Maybe a better title would be, Data Science Exposed. Maybe that’s still not quite right.
I want to talk about how we at Bennett Data Science generally work, and share work, with our clients. I want to show you this because it’s really simple and quite beautiful. It usually brings a lot of satisfaction to new clients. And it’s a method we’ve used to share our work with CEO’s to CTO’s to developers and other data scientists. It’s that simple to understand.
How we work is important. Sometimes it’s more important than what we do.
Let me explain.
Consider two cases:
- Jamie opens up her laptop, creates a new tab in her favorite browser, navigates to a company URL, logs in and immediately sees all her work, alongside that of her team. She pulls some data from a cloud-based source and picks up the analysis she started off yesterday.
- Sean opens up his laptop, and opens a terminal screen to start Python. While packages are loading he opens a connection to a company database, runs a query and saves some data locally for an analysis he needs to run.
Jamie and Sean are doing the same work, but in different ways. Let’s look at how.
Both are similar and will eventually reach the same end result, but the HOW is drastically different. In the first case, Jamie is using cloud-based tools to do all the heavy lifting (data processing and analytic model building). Sean, however, must rely on his laptop to handle that same heavy lifting, from the actual computations to pulling and storing the data. At the end of the day, both commit their code to GitHub, where’s it’s trivial to share/review the work.
So, who cares?
We do. A lot, actually. Because fundamentally, we believe it’s preferable to be able to say, your data was never downloaded to our machines. If Jamie processes 5TB of data, there’s nearly no trace of it on her local machine. And if she’s sick and forgets to commit her work to a repository, it’s on a persistent cloud-based disk, and can be retrieved at any time. Your data and your work start and stay that way.
Imagine having real-time access to the work of your entire data science team at a level of granularity that can be understood by the CEO and an analyst. That’s exactly what you’ll have with the tools I’d like to show you here.
Next, I’ll show you how to set up your analytics team for:
- maximum transparency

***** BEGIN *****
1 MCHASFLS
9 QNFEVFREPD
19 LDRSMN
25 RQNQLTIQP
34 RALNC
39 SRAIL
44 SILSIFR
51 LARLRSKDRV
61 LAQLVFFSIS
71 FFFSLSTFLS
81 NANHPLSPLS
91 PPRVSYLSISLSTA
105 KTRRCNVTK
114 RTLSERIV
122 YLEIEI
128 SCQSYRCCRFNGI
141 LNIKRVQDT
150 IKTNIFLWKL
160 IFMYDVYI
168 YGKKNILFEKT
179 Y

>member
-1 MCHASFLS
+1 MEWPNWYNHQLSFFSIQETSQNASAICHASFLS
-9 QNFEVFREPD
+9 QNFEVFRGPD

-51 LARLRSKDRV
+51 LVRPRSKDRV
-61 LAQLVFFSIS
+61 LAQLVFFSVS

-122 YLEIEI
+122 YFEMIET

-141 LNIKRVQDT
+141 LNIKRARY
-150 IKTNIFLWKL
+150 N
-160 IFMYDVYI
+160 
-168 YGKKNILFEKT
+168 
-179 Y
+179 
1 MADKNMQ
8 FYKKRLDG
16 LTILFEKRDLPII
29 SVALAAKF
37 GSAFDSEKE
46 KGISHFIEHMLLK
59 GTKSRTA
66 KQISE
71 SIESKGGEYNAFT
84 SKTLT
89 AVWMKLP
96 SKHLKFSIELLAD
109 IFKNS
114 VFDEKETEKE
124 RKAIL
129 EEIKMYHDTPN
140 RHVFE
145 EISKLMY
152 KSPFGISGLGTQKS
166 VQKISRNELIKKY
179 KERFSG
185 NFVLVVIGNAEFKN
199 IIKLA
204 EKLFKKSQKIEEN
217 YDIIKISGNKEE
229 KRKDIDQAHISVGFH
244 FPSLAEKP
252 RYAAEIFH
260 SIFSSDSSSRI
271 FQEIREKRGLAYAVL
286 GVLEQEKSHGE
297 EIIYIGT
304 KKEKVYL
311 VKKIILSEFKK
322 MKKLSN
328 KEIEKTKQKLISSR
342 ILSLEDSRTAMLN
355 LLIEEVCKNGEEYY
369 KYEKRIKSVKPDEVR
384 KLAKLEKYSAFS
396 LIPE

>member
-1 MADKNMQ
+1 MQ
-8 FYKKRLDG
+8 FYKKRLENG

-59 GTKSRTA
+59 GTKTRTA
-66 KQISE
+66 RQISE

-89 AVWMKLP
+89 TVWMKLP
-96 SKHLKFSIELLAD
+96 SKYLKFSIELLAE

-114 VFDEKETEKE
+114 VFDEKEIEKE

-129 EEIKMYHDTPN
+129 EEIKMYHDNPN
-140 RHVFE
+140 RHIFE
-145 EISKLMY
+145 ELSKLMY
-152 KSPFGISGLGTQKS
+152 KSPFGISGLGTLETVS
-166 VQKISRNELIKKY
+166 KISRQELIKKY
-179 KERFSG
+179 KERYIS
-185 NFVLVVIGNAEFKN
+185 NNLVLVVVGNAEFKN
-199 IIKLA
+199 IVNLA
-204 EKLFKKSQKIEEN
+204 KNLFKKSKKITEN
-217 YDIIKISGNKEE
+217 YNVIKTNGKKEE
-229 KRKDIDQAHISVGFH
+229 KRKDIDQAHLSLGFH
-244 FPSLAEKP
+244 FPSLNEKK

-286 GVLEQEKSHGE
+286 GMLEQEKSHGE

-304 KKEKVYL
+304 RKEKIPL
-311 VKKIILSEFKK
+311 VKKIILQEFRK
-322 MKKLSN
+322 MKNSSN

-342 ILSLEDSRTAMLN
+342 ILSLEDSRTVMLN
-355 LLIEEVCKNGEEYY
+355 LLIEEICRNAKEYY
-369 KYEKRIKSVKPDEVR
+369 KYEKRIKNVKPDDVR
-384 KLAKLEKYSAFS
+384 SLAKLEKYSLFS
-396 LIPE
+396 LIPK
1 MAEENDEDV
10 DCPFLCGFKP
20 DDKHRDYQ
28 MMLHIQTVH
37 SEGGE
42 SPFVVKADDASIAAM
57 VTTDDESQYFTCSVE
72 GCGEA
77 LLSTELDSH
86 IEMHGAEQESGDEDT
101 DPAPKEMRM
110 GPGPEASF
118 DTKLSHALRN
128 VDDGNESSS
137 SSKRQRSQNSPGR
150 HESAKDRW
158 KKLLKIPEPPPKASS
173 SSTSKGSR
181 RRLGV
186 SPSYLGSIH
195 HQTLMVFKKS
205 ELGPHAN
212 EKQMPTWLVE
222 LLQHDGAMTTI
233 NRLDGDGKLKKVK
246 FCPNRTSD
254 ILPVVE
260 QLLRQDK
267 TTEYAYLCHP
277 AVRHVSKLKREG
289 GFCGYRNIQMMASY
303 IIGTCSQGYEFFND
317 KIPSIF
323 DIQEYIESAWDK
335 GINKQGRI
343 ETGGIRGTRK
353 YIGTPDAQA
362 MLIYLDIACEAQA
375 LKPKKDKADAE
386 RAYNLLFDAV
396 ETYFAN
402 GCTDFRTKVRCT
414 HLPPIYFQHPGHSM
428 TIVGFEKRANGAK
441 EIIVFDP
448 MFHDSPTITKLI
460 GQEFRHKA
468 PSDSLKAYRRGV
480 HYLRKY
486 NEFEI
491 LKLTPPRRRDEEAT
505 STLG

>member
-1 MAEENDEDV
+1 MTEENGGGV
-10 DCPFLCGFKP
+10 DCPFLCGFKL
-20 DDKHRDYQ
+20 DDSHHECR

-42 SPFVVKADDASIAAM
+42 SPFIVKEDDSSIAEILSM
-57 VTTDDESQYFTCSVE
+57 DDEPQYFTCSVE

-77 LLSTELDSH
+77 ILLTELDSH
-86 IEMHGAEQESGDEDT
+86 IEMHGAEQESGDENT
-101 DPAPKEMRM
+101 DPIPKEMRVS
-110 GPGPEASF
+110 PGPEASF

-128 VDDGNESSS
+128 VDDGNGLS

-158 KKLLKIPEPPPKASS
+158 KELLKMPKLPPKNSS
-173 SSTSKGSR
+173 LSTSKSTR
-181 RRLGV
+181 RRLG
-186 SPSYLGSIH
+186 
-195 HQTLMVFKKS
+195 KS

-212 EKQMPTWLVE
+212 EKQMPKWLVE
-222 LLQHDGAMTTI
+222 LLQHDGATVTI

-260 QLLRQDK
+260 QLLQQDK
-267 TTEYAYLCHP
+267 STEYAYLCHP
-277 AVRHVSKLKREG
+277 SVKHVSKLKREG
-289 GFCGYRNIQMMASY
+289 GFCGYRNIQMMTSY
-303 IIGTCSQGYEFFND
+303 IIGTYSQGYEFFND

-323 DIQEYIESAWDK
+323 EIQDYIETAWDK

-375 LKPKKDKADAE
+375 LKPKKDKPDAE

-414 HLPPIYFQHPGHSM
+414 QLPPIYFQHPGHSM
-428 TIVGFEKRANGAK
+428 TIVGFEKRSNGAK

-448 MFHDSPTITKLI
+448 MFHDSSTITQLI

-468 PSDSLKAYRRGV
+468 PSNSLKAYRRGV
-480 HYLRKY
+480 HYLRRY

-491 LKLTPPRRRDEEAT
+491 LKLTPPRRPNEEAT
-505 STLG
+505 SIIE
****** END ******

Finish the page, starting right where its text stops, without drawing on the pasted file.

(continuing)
- minimum exposure to data loss/breech
- the huge upside of having the team know their work can be seen and understood company-wide
That last one is particularly important, as analytics professionals, as much as any other group, yearn to shed the “nerdy” persona sometimes.
The SetupHere is a minimum setup that you can implement for your team in a half day, if you’re willing to use Google Cloud infrastructure. If not, AWS and Azure offer something similar.
- Set up an online area where your team can create Jupyter Notebooks. If you use, or are willing to use, Google (Cloud) products, you can use Colab, or DataLab. The former is free but has trickier Git integration, and the latter is paid but very inexpensive and somewhat complicated to set up.
- Use GitHub as your repository. They have a feature that allows the Jupyter Notebooks, that so many data scientists use, to be viewed in all their glory, where as other repositories don’t allow this representation (called nbviewer).
- Be sure your team understands how to pull data from your data stores (S3, Google Cloud Storage, Google BigQuery etc.) directly into their notebooks.
You now have company-wide (if you want) access
Let’s take a look at what a simple notebook looks like, briefly discuss what they can do and how they look on GitHub.
Here’s a screenshot from a typical Jupyter Notebook:
The blue boxes are my comments. This is rendered the same way on GitHub as is in Jupyter, where data science professional spend a lot of time working. In other words, you see what they see!
The markdown makes the coming analysis easy to understand and the inline graphs tell the full story.
In many cases, these notebooks are completely sufficient to show to management or stoke-holders, obviating the additional work generally required by building a slide deck. I’ve personally spend thousands of hours in PowerPoint and, later, Google Slides, putting together a story that could have been produced by default by starting with Jupyter.
If you use these tools, you’ll have more immediate access to your team, and if a laptop goes missing, no one will have access to your data or analyses, since it never existed on the machine in the first place! You have two things protecting you: the cloud password and your ability to shut down access in seconds. You just can’t do that sort of thing easily on a remote laptop.
I hope this overview helps you understand how data scientists can work in a transparent and more protected way. Please let me know if you have any questions or comments.
Zank Bennett is CEO of Bennett Data Science, a group that works with companies from early-stage startups to the Fortune 500. BDS specializes in working with large volumes of data to solve complex business problems, finding novel ways for companies to grow their products and revenue using data, and maximizing the effectiveness of existing data science personnel. bennettdatascience.com